Reviews and recommendations are unbiased and products are independently selected. Postmedia may earn an affiliate commission from purchases made through links on this page.
Up until now, there was nothing in Calgary author Lori Hahnel’s body of work that would suggest she harboured a desire to write a time-travel novel.
Her 2020 short-story collection, Vermin, offered a wide variety of periods and settings with tales about “loss, longing and music,” but they all remained down-to-earth. Her debut novel, 2009’s Love Minus Zero was a fictionalized account of the author’s days in Calgary’s 1980s punk scene. There were a few hints of the supernatural in 2014’s After You’ve Gone, but it was mostly a multi-generational tale about the musical careers and lives of a grandmother and her punk-rock granddaughter.
But Flicker doesn’t just dabble in sci-fi and the supernatural, it dives right in. It tells the tale of a young woman with psychic abilities who one day finds herself whisked back to the year 1900 after finding a time-travelling device at the antique store where she works.
In practice, this is a new area for the writer. But Hahnel says it didn’t come out of nowhere.
“Time travel is something I’ve wanted to play with in a novel for a long time,” she says. “When I was a teenager, I read a lot of time-travel novels that really caught me. I read A Connecticut Yankee in King Arthur’s Court by Mark Twain, The Time Machine by H.G. Wells and Slaughterhouse-Five by Kurt Vonnegut. All of those put in my mind to one day write a time-travel novel. I also feel time travel is a variation of the dual timeline structure that I always seem to work with. In my other novels, I’ve always had at least one character looking back on their life. In Love Minus Zero and After You’ve Gone, I had two characters reflecting on their lives, a grandmother and a granddaughter. Here I’ve got one character travelling back and forth in time. I guess it’s just a variation of what I always like to use.”
“As far as the supernatural goes, it’s a fun thing for me.”
The introduction for Flicker certainly seems like it could have come from a Stephen King novel. At eight years old, Cass Reisender hits her head on the ice, an event closely followed by a tragedy that renders her and her younger brother orphans. It also leads to Cass discovering she has psychic abilities, something she sees as a curse rather than a gift. It eventually leads to a miserable life travelling with a fortune teller, Madame Freyja. She eventually escapes that life and heads to Calgary, where she works in an antique shop. This is where she finds a device that sends her back to 1900 and, more specifically, to the West Orange, New Jersey, laboratory of Thomas Edison, where she falls for the hunky Erik Thorvaldsen and is forced to straddle two centuries and she goes back and forth in time.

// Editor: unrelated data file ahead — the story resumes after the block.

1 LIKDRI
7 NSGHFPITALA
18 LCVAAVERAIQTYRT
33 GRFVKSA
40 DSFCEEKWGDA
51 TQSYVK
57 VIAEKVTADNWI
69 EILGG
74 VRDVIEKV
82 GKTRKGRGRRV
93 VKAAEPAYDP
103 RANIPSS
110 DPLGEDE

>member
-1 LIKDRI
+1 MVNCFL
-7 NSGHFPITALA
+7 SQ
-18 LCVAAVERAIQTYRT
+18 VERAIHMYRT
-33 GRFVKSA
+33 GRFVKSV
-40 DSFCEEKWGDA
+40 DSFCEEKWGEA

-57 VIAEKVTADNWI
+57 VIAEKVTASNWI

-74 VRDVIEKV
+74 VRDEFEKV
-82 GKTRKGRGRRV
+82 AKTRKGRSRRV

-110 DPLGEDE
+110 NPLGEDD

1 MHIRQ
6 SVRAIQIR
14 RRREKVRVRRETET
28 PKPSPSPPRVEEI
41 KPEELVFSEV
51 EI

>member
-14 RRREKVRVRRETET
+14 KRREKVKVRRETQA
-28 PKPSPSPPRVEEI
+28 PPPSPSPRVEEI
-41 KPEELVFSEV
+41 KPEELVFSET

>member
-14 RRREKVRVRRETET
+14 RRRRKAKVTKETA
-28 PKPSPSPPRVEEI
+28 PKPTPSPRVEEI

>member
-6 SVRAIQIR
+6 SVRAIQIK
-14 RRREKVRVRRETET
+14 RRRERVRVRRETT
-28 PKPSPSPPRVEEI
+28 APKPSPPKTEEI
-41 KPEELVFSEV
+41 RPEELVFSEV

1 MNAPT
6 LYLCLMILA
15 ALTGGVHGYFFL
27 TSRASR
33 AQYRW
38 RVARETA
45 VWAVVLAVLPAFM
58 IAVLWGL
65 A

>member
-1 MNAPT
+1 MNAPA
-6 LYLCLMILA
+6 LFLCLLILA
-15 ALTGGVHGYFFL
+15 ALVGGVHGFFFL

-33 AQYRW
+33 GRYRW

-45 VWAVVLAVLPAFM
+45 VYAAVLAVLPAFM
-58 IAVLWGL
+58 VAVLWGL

So, yes, it’s a book about the supernatural and time travel, but it’s also a romance that delves into social issues and family dynamics.
“It’s a book that has genre elements,” says Hahnel. “There’s time travel, there is romance, there is a little bit of the supernatural but I don’t think any of those things are dominant enough to make it a genre novel. It’s a literary novel with genre elements.”
Since a good part of the story takes place in 1900, it’s also a historical novel. To keep it grounded, Hahnel introduced historic figures, including Edison himself and Lillian Russell, an American actress turned early feminist from the period. Hahnel has employed this device before. In Vermin, she had stories that had real-life figures such as Group of Seven predecessor Tom Thomson, filmmaker D.W. Griffith and jazz pianist Bix Beiderbecke. Hahnel has recently finished a novel about Clara Schumann, a 19th-century German pianist and composer.
Part of the fun with Flicker is that we get to see this period through modern eyes thanks to our time-travelling protagonist. In one scene, Cass discusses how Edison’s laboratory pays women significantly less than men for doing the same work with budding feminist Lillian Russell.
“I think when people are writing time travel, that’s part of the attraction: You want to comment on things that happened or historical events and doing it from a modern perspective,” Hahnel says. “So, yeah, that was a purposeful for sure.”
Another hallmark of Hahnel’s work is a Calgary setting. As with Love Minus Zero and certain stories in Vermin, readers of a certain vintage will likely get a kick out of the Calgary references. While Flicker has a character who officially travels back in time, the novel also covers several different eras: the 1970s, ’80s, ’90s and into 2014.
There are fun references to Calgary institutions. Cass and other characters visit Inglewood’s Dragon Pearl Restaurant, the King Eddy, The St. Louis Hotel, Heritage Village and the Hose and Hound pub. Setting novels in her hometown seems natural, regardless of the genre.
“Part of it, of course, is that I live here and I have lived here for a long time and it’s where I naturally think about setting stories,” she says. “When I started writing this, I thought about setting it somewhere else. A friend of mine said ‘It doesn’t matter where you set a book, if it’s good writing, the story will just carry it.’ Getting that advice, I thought, ‘You’re right. Why shouldn’t I write about where I live?’ So it wasn’t even really a decision, it was just a natural thing to write about the place where I live.”
Lori Hahnel will be part of a panel discussion on publishing at Shelf Life Books on Nov. 15.